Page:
Microsoft Boss Suggests Joint Big-Tech Center After New Zealand Attacks Go Viral

The "March for Love" following last week's mosque attacks in Christchurch, New Zealand, March 23.

The "March for Love" following last week's mosque attacks in Christchurch, New Zealand, March 23. Mark Baker/AP

The company’s president Brad Smith suggests establishing a virtual coordination center where major tech companies can work together during incidents.

In the wake of the tragic mass murders in Christchurch, New Zealand, tech companies and lawmakers are wrestling with how to manage mass communication and the travails of the connected digital world.

Just before beginning his rampage on March 15, the shooter began streaming live video of the attacks. Platforms like Facebook, Twitter and YouTube rushed to take the content down but new versions immediately popped up to fill the void. The incident showcased the full virality of the internet and the limits of big technology companies for policing their own platforms.

“Across the tech sector, we need to do more,” Microsoft President Brad Smith wrote in a blog post Sunday. “Especially for those of us who operate social networks or digital communications tools or platforms that were used to amplify the violence, it’s clear that we need to learn from and take new action based on what happened in Christchurch.”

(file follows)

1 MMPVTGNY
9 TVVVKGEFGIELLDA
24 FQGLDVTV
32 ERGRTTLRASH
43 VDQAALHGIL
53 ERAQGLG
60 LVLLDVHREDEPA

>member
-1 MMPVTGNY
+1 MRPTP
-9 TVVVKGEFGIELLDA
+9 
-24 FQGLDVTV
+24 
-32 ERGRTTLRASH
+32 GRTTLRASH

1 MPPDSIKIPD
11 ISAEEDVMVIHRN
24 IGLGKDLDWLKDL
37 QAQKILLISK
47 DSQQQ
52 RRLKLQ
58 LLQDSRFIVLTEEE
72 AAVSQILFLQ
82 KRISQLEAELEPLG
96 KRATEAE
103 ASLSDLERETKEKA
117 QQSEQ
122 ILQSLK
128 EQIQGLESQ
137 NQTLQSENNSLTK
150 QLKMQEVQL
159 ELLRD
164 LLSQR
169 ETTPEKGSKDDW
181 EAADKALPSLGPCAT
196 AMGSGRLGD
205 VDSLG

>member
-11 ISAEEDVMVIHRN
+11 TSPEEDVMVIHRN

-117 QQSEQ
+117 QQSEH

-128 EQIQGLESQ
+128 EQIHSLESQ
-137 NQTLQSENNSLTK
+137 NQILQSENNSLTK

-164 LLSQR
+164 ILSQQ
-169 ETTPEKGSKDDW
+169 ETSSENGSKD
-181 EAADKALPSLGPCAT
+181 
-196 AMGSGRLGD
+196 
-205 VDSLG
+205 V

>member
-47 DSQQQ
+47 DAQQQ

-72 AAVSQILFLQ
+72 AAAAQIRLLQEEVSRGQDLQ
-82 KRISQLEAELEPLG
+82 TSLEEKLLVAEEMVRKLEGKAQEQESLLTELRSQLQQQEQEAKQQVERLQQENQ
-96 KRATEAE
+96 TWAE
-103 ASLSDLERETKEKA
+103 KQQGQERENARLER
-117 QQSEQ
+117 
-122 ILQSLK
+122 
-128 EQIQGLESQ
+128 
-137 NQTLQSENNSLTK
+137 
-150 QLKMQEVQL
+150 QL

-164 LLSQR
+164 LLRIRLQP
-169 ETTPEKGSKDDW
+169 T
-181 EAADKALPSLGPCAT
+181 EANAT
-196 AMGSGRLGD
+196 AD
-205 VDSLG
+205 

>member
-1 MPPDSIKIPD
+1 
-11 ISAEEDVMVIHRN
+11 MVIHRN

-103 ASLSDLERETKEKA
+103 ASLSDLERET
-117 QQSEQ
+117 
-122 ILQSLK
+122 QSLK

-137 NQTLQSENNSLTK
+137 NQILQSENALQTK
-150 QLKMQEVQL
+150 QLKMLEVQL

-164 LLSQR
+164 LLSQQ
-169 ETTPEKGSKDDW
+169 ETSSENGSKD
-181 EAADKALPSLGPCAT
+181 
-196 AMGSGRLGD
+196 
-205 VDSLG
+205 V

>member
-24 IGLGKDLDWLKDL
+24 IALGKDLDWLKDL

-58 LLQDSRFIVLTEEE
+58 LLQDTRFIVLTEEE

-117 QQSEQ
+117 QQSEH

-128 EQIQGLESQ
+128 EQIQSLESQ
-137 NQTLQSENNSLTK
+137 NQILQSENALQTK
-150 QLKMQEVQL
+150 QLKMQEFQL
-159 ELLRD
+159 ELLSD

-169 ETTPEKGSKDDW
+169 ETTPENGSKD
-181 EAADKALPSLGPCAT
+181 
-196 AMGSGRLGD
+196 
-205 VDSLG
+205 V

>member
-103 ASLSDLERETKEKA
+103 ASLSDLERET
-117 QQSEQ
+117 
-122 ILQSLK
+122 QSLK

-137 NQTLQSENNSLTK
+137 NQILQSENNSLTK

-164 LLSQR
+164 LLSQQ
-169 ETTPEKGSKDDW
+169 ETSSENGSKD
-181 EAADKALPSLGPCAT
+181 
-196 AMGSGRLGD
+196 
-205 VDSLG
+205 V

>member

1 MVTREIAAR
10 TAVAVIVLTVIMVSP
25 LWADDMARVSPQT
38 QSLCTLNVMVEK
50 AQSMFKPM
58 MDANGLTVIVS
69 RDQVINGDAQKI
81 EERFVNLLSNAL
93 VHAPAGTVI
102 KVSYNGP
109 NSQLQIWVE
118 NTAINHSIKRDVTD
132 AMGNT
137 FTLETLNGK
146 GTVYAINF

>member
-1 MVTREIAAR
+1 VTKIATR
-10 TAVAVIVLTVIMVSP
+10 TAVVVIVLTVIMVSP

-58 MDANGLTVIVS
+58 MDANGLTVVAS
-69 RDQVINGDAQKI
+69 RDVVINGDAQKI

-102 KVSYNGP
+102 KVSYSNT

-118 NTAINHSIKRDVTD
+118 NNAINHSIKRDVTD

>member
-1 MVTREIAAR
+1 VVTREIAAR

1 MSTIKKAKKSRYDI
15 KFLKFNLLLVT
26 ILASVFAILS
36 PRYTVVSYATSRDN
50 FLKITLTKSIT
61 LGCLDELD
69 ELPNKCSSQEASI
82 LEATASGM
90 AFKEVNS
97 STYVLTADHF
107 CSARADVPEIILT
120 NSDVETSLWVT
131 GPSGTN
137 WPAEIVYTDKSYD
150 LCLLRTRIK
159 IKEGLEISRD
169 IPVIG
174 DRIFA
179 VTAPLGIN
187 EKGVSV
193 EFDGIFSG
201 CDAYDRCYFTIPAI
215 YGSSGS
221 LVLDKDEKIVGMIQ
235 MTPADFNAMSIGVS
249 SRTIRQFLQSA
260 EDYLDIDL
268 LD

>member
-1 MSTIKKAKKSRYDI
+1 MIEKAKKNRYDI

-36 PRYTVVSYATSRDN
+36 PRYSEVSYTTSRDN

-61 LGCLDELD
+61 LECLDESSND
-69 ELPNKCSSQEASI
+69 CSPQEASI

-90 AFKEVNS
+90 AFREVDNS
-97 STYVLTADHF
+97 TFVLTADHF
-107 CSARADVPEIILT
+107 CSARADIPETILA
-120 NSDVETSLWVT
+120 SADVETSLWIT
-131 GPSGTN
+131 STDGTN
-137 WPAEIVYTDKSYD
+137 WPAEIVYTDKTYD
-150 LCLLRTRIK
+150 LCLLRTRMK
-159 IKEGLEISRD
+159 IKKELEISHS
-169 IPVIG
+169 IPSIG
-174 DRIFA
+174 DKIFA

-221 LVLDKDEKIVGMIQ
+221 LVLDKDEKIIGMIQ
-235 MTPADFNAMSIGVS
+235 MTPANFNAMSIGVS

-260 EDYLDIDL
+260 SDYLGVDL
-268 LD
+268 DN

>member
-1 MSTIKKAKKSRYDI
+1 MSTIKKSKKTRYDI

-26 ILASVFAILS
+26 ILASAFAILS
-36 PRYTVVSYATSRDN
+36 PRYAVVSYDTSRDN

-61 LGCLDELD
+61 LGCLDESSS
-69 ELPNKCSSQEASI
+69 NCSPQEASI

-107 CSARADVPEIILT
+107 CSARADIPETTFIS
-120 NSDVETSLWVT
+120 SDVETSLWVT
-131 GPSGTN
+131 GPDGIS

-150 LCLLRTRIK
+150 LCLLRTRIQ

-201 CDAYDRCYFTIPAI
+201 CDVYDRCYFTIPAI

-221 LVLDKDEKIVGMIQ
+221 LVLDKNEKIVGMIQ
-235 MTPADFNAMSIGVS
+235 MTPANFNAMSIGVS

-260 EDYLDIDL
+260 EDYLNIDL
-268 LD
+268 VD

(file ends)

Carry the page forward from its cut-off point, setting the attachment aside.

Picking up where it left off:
Smith offers a range of suggestions, including building better tech to combat these issues and generally cultivating a “healthier online environment.” But he also suggests a more immediate, tangible option: establishing a joint response center where big tech companies can come together during major incidents.

“The tech sector should consider creating a ‘major event’ protocol, in which technology companies would work from a joint virtual command center during a major incident,” he wrote.

A center would enable the various platform providers to compare notes on the source and nature of content being uploaded during such events, “while simultaneously ensuring that we avoid restricting communications that are in the public interest, such as reporting from news organizations,” Smith wrote.

He also suggested creating a framework for “confirmed events” with set protocols in place that can be triggered immediately.

Lawmakers are also interested in hearing from big tech companies on this issue. Rep. Bennie Thompson, D-Miss., announced a closed-door hearing with the House Committee on Homeland Security set for Wednesday, to which he has invited Microsoft, as well as YouTube, Facebook and Twitter.